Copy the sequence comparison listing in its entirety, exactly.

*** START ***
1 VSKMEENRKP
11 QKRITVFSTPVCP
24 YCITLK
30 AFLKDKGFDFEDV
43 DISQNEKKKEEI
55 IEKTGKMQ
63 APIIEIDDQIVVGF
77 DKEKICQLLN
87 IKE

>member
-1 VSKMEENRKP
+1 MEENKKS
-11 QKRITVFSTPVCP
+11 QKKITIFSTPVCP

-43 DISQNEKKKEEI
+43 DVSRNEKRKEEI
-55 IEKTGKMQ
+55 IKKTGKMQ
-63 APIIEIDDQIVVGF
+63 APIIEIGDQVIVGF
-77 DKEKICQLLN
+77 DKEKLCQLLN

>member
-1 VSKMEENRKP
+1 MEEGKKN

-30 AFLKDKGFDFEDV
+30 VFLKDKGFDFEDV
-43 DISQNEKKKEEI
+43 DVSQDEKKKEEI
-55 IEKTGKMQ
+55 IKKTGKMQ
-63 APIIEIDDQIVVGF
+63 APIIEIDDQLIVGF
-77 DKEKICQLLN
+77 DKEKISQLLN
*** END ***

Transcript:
1 VSKMEENRKP
11 QKRITVFSTPVCP
24 YCITLK
30 AFLKDKGFDFEDV
43 DISQNEKKKEEI
55 IEKTGKMQ
63 APIIEIDDQIVVGF
77 DKEKICQLLN
87 IKE

>member
-1 VSKMEENRKP
+1 MEENKKS
-11 QKRITVFSTPVCP
+11 QKKITIFSTPVCP

-43 DISQNEKKKEEI
+43 DVSRNEKRKEEI
-55 IEKTGKMQ
+55 IKKTGKMQ
-63 APIIEIDDQIVVGF
+63 APIIEIGDQVIVGF
-77 DKEKICQLLN
+77 DKEKLCQLLN

>member
-1 VSKMEENRKP
+1 MEEGKKN

-30 AFLKDKGFDFEDV
+30 VFLKDKGFDFEDV
-43 DISQNEKKKEEI
+43 DVSQDEKKKEEI
-55 IEKTGKMQ
+55 IKKTGKMQ
-63 APIIEIDDQIVVGF
+63 APIIEIDDQLIVGF
-77 DKEKICQLLN
+77 DKEKISQLLN